Serving the campus of the University of Alabama since 1894

The Crimson White

Serving the campus of the University of Alabama since 1894

The Crimson White

Serving the campus of the University of Alabama since 1894

The Crimson White

Grad student gives away handmade books


Ally Nevarez is no ordinary graduate student. Not only is she pursuing two degrees – one in book arts and another in library science – but she is also giving away 75 books for free, all of which she made entirely by hand.

Nearing the end of her three years as an MFA student in the book arts program, Nevarez has put together a one-night-only interactive exhibit at the Alabama Art Kitchen on Friday from 6 to 9 p.m. It is at this exhibit that she will be giving away her books, which are based on the art journals Nevarez has been keeping since she was a child.

“They’re more ‘zine’ in that they’re about components,” she said. “Each piece has a corresponding poster and a corresponding piece of ephemera, like a sticky note. As you walk through the show, you look at a poster, pick up a piece of ephemera that helps decode the poster and put the piece in your book. It gives [exhibit goers] a physical representation of their experience of walking through the exhibit.”

Claire Siepser, co-founder of the Alabama Art Kitchen and a book arts student herself, said, “[Nevarez] is one of the more experimental people in [the book arts] program. Her exhibit is interactive and involves the community, and her piece is about making art available to everyone.”

Nevarez, who considers herself to be primarily a papermaker, used 10 different kinds of paper in her books.

“A lot of what I do involves repurposing, which involves reusing T-shirts and other things as material for making paper,” she said. “For artwork, I might reuse a linoleum block by manipulating an image, changing a color or layering, but the idea is to have it be used more than once.”

Nevarez’s love of books began before she was even an undergraduate, but it has been since attending college that she has pursued her passion so strongly.

When she moved from Houston, Texas, to Tuscaloosa to pursue an undergraduate degree in English, she already knew that she might want to earn a graduate degree in library science. It was only after coming to Tuscaloosa that she realized she wanted to pursue book arts as well.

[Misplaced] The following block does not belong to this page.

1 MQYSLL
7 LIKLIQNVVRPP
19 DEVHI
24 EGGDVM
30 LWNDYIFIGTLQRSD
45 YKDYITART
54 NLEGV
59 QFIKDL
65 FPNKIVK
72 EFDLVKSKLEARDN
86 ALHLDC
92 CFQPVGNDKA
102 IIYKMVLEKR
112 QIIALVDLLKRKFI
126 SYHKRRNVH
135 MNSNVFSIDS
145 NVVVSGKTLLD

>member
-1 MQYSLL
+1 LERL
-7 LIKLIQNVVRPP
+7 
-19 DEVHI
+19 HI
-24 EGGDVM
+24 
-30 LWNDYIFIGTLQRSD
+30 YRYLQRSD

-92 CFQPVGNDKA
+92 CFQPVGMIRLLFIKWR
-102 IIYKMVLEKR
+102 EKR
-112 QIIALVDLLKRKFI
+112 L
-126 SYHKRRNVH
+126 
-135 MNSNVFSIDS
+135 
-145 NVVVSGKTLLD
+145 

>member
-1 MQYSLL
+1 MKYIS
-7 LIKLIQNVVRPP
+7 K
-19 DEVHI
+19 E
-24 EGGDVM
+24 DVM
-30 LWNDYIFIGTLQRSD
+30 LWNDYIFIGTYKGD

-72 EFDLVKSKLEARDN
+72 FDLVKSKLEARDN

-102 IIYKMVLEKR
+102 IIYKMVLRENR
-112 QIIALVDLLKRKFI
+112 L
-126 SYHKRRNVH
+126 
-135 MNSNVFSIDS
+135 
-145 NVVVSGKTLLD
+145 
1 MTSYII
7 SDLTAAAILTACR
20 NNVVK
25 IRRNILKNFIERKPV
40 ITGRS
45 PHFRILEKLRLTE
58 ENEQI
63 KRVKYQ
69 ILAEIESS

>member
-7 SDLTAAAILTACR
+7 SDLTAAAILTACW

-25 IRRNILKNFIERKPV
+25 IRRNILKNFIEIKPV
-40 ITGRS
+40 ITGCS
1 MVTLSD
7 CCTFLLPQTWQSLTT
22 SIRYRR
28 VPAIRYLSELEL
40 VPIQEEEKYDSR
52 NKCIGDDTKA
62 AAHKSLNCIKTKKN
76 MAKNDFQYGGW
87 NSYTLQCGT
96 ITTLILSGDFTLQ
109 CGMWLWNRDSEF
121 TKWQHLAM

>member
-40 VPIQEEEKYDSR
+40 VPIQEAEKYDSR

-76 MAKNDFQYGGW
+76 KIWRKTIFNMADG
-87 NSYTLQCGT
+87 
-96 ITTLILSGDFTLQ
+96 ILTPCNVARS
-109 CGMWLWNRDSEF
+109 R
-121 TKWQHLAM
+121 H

“I’ve wanted to be a librarian since I was a little girl,” she said. “When I was looking for student employment, naturally I sought positions in the library. I worked for acquisitions, government documents, special collections…

“While I was working at Gorgas, someone said to me, ‘You should check out the book arts department.’ I didn’t think anything about it at the time. But then I went to the fifth floor and looked at the studios, and then I took an intro class. After that, I knew that’s what I had to do.”

When asked how she finds time for both programs, she said, “I don’t. I went to sleep at 6:30 this morning.”

But fortunately for her, she said she’s studying two things she loves.

“The [book arts] MFA speaks to the side that needs a creative outlet. It speaks to my more expressive side. The MLIS speaks to my love of academia and research and, well, books.”

With her exhibit, she wanted to give books away because doing so exposes people to the relatively new art of making artist’s books.

“People don’t know how to interact with an artist’s book,” she said. “You look at a painting. You walk around a sculpture. With an artist’s book, it’s not as clear, especially because they’re often displayed in museums. My exhibit shows that it is first and foremost a book… I want them to be sitting on people’s coffee tables.”

Nevarez will graduate with her MFA in book arts this May. Next May, she will also have completed her master’s in library science.


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